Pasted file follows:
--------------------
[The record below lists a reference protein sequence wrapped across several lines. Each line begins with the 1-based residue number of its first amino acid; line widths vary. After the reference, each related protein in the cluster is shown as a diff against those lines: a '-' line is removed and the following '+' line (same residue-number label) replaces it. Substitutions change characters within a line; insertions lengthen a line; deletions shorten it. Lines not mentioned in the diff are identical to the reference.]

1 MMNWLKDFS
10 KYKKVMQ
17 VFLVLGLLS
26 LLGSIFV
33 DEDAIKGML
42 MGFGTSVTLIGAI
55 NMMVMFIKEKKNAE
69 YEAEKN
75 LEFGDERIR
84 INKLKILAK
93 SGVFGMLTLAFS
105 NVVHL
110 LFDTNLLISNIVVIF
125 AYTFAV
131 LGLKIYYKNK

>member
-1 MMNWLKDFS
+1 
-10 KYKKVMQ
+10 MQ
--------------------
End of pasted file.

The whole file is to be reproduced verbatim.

[The record below lists a reference protein sequence wrapped across several lines. Each line begins with the 1-based residue number of its first amino acid; line widths vary. After the reference, each related protein in the cluster is shown as a diff against those lines: a '-' line is removed and the following '+' line (same residue-number label) replaces it. Substitutions change characters within a line; insertions lengthen a line; deletions shorten it. Lines not mentioned in the diff are identical to the reference.]

1 MMNWLKDFS
10 KYKKVMQ
17 VFLVLGLLS
26 LLGSIFV
33 DEDAIKGML
42 MGFGTSVTLIGAI
55 NMMVMFIKEKKNAE
69 YEAEKN
75 LEFGDERIR
84 INKLKILAK
93 SGVFGMLTLAFS
105 NVVHL
110 LFDTNLLISNIVVIF
125 AYTFAV
131 LGLKIYYKNK

>member
-1 MMNWLKDFS
+1 
-10 KYKKVMQ
+10 MQ